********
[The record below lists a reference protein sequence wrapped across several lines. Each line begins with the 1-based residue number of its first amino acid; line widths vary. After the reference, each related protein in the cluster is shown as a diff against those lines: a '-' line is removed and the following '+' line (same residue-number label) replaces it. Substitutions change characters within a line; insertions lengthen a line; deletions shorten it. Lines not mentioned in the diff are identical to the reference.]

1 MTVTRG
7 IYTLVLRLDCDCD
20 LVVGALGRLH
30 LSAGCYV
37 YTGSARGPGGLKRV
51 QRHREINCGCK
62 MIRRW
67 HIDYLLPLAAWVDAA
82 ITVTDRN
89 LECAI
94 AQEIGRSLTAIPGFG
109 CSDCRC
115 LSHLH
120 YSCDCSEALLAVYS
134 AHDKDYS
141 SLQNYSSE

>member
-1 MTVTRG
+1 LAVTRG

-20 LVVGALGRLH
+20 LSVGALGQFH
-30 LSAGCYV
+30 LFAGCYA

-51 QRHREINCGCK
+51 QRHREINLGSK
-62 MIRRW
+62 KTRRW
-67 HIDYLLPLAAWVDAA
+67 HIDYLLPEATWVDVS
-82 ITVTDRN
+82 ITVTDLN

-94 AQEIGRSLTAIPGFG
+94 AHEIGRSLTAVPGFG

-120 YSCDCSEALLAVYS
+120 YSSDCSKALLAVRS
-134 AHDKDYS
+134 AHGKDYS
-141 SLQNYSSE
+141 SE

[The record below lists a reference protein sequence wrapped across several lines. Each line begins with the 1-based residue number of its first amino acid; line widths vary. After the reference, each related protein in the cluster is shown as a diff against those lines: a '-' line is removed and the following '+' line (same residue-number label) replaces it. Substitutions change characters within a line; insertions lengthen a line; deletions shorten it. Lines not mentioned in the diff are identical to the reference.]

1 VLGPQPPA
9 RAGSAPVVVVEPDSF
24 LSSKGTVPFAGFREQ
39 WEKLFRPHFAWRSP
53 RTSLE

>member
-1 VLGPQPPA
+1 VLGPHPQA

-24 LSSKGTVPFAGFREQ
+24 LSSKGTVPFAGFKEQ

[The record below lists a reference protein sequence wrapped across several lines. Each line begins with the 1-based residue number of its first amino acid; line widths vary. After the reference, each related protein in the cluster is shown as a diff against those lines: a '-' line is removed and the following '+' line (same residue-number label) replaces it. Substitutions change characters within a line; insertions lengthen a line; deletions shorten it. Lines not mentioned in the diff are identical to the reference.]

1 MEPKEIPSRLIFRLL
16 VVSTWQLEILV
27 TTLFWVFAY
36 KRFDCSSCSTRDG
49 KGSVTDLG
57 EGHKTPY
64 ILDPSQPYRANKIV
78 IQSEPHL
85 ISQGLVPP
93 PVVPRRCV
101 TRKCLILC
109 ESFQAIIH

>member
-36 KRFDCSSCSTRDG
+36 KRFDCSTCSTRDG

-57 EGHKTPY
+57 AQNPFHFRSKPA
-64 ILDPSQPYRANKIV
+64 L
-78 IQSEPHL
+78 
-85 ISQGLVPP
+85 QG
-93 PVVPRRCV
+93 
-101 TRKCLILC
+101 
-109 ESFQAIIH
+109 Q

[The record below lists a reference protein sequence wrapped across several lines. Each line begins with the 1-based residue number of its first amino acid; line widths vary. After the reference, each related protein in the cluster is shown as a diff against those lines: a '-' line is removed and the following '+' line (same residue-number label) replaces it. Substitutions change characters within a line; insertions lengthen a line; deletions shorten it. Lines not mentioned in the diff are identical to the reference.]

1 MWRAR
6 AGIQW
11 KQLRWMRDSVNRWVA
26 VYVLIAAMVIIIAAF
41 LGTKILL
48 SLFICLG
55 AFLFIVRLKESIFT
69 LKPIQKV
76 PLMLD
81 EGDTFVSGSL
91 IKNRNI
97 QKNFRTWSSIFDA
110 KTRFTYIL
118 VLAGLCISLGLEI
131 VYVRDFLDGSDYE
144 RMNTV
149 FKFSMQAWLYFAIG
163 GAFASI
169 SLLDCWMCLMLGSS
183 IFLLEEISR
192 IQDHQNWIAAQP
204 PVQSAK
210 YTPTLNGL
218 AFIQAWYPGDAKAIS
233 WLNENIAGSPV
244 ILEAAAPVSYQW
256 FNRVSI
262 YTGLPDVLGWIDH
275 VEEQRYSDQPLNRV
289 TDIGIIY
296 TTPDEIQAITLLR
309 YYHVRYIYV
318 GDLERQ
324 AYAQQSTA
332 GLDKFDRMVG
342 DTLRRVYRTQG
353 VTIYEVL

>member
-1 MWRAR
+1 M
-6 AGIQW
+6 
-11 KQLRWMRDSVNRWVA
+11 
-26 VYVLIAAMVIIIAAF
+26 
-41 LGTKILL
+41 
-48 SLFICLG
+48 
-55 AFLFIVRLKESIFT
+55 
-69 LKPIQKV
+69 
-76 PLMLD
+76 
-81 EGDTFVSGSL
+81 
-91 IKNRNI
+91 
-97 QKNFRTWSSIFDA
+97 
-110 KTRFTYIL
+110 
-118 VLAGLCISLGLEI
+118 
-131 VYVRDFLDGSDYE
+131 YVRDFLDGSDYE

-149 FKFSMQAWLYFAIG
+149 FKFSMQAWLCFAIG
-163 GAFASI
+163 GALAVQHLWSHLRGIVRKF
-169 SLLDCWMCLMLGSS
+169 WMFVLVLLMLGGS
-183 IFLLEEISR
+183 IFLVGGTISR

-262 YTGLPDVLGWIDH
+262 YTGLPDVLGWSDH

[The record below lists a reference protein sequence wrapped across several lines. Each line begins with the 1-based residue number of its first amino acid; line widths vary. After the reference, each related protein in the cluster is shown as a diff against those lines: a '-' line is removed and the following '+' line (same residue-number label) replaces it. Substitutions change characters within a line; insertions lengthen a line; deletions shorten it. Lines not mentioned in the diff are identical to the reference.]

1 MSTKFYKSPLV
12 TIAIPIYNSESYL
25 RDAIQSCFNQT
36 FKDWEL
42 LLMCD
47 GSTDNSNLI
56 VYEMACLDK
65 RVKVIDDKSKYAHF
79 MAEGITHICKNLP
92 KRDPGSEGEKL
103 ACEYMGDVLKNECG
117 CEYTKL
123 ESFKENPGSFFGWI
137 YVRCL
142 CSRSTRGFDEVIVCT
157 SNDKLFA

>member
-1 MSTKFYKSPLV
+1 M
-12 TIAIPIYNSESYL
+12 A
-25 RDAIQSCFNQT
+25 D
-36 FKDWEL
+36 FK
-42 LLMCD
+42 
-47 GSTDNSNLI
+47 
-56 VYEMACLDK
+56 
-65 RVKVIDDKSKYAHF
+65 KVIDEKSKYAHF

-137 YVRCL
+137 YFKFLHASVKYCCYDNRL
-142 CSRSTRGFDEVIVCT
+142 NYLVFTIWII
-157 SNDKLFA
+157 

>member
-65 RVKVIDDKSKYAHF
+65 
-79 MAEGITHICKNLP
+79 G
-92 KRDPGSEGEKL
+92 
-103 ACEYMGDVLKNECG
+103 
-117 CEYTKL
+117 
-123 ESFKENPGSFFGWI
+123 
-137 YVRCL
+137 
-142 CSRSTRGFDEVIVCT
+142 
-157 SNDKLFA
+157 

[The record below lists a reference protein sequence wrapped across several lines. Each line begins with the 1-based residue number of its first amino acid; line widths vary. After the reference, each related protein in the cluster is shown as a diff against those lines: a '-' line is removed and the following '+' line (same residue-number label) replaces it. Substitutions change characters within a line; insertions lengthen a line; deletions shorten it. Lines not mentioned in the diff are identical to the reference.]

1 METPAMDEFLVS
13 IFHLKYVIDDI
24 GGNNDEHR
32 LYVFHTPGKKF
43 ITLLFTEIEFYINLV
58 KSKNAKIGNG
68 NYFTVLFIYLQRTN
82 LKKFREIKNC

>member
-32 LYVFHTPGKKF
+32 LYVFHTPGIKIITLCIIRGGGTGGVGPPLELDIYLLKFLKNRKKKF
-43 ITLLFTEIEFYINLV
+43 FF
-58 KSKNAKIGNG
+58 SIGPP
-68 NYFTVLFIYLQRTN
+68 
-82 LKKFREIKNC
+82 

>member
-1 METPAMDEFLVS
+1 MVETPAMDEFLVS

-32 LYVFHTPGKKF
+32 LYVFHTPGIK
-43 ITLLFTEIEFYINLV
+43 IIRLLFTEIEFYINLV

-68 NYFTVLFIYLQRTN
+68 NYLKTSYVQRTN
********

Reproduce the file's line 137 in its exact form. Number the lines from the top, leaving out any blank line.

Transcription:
-76 PLMLD